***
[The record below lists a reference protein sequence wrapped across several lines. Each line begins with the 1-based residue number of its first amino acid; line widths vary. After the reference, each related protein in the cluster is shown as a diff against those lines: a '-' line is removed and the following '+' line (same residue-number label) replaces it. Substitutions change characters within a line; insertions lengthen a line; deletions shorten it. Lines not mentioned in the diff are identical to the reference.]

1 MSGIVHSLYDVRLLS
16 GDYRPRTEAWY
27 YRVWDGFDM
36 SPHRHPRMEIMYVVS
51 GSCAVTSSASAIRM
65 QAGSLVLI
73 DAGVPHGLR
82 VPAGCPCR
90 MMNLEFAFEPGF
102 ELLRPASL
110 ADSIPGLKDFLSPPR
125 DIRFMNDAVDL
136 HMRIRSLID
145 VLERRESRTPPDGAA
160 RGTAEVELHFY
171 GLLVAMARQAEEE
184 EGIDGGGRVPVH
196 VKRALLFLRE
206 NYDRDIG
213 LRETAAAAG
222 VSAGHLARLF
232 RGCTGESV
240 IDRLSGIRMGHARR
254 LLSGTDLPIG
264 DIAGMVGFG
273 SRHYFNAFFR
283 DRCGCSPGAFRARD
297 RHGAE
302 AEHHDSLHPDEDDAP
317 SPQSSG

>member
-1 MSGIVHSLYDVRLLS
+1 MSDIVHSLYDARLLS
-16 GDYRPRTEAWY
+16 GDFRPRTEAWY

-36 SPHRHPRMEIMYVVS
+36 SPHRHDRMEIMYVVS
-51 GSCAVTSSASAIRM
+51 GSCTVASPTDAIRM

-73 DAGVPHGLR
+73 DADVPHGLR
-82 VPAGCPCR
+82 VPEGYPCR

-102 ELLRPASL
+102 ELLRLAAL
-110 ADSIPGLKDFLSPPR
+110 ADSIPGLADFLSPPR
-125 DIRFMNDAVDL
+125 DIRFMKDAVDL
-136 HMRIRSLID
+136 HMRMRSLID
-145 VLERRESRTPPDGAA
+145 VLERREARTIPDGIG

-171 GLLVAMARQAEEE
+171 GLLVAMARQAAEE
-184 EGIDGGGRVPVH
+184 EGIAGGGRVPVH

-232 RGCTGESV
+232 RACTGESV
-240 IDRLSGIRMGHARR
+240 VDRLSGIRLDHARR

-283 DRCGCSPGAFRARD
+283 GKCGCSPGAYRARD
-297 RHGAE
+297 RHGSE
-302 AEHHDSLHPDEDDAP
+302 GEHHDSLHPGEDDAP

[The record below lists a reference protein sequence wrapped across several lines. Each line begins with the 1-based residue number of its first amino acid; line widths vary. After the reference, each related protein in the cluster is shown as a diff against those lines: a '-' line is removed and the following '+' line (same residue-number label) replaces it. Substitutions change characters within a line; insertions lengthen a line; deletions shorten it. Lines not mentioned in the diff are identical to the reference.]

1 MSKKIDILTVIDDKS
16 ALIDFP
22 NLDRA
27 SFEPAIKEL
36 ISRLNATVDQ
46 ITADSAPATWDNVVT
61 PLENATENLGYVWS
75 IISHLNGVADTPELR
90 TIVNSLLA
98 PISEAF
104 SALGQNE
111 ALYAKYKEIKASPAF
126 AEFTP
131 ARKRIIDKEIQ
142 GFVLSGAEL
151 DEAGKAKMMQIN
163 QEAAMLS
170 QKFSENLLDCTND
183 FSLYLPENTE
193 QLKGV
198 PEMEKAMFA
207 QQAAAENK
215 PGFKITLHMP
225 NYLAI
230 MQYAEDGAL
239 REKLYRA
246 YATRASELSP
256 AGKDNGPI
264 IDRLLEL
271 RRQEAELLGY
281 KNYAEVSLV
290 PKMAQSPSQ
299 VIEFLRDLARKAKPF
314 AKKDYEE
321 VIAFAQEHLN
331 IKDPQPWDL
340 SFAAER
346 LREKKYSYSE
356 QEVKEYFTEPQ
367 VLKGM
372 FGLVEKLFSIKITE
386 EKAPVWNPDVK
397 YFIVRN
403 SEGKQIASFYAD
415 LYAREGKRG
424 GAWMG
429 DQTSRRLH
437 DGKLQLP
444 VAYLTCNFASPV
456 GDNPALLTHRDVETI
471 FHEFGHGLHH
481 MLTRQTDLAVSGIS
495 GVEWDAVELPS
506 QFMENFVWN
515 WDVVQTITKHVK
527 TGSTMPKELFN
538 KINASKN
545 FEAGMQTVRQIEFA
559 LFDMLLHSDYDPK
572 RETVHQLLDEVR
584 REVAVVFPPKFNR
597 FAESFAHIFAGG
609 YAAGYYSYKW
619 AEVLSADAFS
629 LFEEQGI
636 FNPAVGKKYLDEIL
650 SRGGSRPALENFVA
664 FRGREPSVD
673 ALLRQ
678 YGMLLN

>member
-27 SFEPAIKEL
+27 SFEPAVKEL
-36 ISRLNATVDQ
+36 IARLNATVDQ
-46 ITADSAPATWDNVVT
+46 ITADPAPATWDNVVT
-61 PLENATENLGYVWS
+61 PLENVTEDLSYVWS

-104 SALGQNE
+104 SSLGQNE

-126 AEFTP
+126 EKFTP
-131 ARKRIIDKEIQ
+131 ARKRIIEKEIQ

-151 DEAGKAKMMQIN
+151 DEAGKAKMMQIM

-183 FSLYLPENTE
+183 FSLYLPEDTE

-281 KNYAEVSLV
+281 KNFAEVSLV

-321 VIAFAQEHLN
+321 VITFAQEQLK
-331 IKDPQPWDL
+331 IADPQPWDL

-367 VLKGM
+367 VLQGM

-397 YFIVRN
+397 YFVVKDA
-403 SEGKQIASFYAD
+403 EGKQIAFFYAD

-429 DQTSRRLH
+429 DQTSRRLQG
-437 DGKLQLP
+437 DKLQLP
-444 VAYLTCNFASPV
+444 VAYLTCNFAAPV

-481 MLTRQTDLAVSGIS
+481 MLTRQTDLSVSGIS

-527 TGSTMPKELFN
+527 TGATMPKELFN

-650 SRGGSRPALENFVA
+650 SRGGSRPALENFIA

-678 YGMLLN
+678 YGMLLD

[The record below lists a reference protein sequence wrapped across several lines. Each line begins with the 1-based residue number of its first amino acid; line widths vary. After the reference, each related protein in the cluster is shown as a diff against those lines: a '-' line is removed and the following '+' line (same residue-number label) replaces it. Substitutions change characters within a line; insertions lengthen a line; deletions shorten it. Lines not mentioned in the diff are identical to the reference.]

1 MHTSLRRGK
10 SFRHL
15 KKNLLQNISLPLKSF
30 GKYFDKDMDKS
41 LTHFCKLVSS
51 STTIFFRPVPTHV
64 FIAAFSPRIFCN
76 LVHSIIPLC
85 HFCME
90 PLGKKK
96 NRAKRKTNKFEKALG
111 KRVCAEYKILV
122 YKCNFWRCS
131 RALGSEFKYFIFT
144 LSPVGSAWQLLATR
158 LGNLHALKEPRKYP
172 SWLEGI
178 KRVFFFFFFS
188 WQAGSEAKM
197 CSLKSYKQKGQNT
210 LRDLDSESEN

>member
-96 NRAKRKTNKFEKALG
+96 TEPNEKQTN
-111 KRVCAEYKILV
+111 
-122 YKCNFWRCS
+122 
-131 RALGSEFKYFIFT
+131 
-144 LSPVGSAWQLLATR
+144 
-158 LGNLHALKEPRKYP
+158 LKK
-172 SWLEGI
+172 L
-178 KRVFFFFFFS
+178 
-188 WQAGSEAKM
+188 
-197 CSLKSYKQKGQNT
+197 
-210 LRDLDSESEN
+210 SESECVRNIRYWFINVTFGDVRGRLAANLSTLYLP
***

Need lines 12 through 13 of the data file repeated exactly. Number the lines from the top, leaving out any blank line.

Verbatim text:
110 ADSIPGLKDFLSPPR
125 DIRFMNDAVDL